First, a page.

Sunday, January 13, 2013

Guest Post: Flash Fiction with Mark S. Bacon

I would like to welcome Mark S. Bacon, author of the flash fiction collection Cops, Crooks & Other Stories in 100 Words. What exactly is flash fiction you may be wondering? As an avid reader and literature coinnoisseur I wondered exactly the same thing.  Not to worry though, as Mr. Bacon is here to discuss the difference between flash fiction and the short story as well as give an example. But before we get there, take a look at his newest release:

A woman makes a daring escape from a bank robbery--with help from a cop. A detective sergeant outwits his inspector and solves the murder at a snowed-in manor. Two con men meet unexpectedly when they’re both plying their trade at the same resort hotel. These are some of the seemingly complex stories begun and resolved in exactly 100 words.

Seven of the stories in this collection have been published in five different online magazines: Stymie Magazine, 101 Words, Flashshot, 100-Word Story and MicroHorror.

Other stories include a man who discovers--and loses--his long-lost love at a ball game. A hit man receives an unusual request and is unable to comply. And a woman confides in a friend that she suspects her husband of indiscretions. But does she have the facts right?

Each entry is a complete story, most with a protagonist, a challenge and resolution. Here are 101 mini mysteries, mini puzzles with unexpected, satisfying endings.

Not just a short story, it’s flash fiction

A short story by any other name would still be short.  But would it be flash fiction?

A relatively new social phenomenon and literary discipline, flash fiction has multiplied in many directions and taken on many other names.  Yet a strict definition remains elusive.

More than 300 publications are devoted to it.  Universities across the English- speaking world, from Stanford to Cambridge, are teaching it.  And notable writers from Ernest Hemingway to Raymond Carver excelled at the genre.   But what do we call it, and how long should the stories be?

Among the more than 300 flash fiction journals and magazines listed in, a website that matches writers with publications, are a variety of other names for these tiny tales.  Nano fiction, fast fiction, micro fiction, sudden fiction, minute fiction, postcard fiction and even smoke-long fiction are some of the ways editors describe their stories.   The latter name comes from the idea that you can read a story in the time it takes to smoke a cigarette.   

Academia seems to favor “flash fiction.”  The English Dept. course at Stanford University is called, Topics in Intermediate Fiction Writing: Flash Fiction.   At University of Cambridge it’s, Flash Fiction, Unlocking the Writer Within.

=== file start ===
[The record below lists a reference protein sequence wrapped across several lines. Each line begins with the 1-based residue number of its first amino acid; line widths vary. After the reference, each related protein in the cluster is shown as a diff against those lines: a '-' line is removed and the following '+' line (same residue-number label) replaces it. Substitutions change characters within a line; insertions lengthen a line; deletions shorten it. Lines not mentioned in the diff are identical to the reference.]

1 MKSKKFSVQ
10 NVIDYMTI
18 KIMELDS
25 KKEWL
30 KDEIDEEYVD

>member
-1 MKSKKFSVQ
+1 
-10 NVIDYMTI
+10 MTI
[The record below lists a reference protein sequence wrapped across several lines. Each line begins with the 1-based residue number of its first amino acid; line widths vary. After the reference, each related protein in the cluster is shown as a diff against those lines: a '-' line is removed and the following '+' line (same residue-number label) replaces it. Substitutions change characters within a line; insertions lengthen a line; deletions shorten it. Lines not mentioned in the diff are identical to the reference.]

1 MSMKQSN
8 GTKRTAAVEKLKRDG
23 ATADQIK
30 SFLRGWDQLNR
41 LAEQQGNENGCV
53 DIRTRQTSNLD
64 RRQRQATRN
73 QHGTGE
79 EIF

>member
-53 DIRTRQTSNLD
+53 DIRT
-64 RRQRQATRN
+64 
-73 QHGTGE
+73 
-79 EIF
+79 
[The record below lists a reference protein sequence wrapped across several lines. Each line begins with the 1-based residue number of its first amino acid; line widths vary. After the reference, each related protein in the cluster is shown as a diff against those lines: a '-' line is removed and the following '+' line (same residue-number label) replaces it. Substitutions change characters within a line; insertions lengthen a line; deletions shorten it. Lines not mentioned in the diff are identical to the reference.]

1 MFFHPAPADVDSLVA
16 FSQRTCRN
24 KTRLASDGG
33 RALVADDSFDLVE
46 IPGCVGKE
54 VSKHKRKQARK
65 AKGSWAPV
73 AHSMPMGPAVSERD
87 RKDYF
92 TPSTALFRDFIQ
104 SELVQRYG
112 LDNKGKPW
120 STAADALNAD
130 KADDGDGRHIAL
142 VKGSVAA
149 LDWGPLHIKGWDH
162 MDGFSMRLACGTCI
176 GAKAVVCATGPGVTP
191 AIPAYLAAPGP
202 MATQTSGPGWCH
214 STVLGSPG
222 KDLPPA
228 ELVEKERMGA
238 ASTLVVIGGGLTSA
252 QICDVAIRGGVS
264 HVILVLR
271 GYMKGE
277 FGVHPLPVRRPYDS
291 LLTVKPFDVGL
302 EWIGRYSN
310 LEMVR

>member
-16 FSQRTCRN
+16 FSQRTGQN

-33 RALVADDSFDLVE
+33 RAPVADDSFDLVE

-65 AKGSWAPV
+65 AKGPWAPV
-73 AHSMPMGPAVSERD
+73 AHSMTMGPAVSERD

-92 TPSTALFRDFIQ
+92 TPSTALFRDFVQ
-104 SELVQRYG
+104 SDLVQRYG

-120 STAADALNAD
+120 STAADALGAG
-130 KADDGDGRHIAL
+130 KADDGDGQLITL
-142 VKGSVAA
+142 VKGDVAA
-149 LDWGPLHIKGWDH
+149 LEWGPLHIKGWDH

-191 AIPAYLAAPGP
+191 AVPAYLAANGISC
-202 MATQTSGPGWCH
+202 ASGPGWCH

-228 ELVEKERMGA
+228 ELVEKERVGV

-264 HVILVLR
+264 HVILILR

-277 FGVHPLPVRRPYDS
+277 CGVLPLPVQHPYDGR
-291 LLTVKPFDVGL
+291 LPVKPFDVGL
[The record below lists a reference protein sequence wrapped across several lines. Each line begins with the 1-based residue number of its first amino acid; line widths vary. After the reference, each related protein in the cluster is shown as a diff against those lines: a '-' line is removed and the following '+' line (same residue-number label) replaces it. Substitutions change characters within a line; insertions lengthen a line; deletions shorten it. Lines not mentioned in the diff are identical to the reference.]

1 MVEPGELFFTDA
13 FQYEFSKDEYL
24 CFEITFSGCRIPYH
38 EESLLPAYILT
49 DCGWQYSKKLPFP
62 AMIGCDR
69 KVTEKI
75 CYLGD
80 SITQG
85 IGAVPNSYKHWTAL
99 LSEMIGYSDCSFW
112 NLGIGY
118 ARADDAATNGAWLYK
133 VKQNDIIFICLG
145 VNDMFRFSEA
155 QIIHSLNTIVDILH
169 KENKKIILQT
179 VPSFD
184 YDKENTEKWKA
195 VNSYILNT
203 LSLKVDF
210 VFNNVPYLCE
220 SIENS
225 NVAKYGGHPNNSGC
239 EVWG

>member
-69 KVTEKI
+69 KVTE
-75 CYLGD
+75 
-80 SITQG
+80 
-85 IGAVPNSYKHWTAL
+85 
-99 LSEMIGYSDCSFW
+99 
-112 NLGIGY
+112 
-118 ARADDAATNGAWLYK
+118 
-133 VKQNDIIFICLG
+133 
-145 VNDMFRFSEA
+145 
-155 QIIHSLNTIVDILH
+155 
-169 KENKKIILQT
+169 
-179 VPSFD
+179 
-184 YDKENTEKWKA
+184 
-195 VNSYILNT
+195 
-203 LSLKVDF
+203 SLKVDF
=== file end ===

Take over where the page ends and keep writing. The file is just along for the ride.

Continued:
How long should it be?  That too, depends.   I became attracted to stories of exactly 100 words.   A friend of mine told me he had assigned 100-word stories as an exercise in a writers’ group he was leading.  It seemed a daunting assignment to write a complete story in only 100 words.  But I did it.  Packing in an intriguing beginning, a protagonist, a problem and a satisfying conclusion made it all the more challenging to write but also more rewarding.    After some time, I realized I had enough stories to fill a small book, and “Cops, Crooks and Other Stories in 100 Words” was born.   Since I’m a mystery/suspense fan, many of my stories take the form of very small mysteries or cop stories.   Here is one sample:

Just an Accident
Tim flipped a dashboard switch and a red light blinked.  When Larry got in the car, Tim pulled out.

“So,” Larry growled, “whadda want now?”

“You’re abusing her.  First, cuts and bruises.  Now broken bones?”

“Just an accident.  She wants to leave, it’s her choice.”

“She won’t.  She’s terrified.”

“Then you stay out of it.”

Tim’s speedometer said 45 mph.  He glanced in the mirror, saw no one, then swerved into a concrete wall.

Minutes later, bruised and aching but otherwise unhurt, Tim looked down.  “He was my son-in-law.  Didn’t believe in seatbelts.”

The policeman nodded.  “And his airbag malfunctioned.”

An abundance of publications, such as “100 Word Story” and the “Boston Literary Magazine”  specialize in flash fiction of 100 words.   This word limit is common, but editors at dozens of other flash fiction publications have different ideas.   Some ask for 50-word stories.  For others it’s 55 words, 66 words, 75 words and a few limit writers to a number of characters.   At the other extreme, some anthologies and flash fiction contests look for stories under 1,000 words and some editors consider a 2,000-word story to be flash fiction.  Certainly you couldn’t read that in a flash, and the number of smokes you could finish doesn’t bear calculating.

No matter what you call them--other names include skinny fiction, microstories and furious fiction--these literary tidbits make for fun, if short-lived, reading.

Author Biography

Mark S. Bacon began his writing career as a southern California newspaper reporter covering police and general assignments.  Since then he has written several business books and his articles have appeared in newspapers across North America.  Most recently he was a correspondent for the San Francisco Chronicle.

Cops, Crooks & Other Stories in 100 Words is available at and



  1. Great post! Always wondered how flash fiction differed from short stories, so like the smoking a cigarette explanation! Love short story collections, so will definitely check this one out!

    1. I really like how this was explained in here as I always wondered too.

  2. Terrific post!

    I've never thought I'd be right for trying flash fiction myself.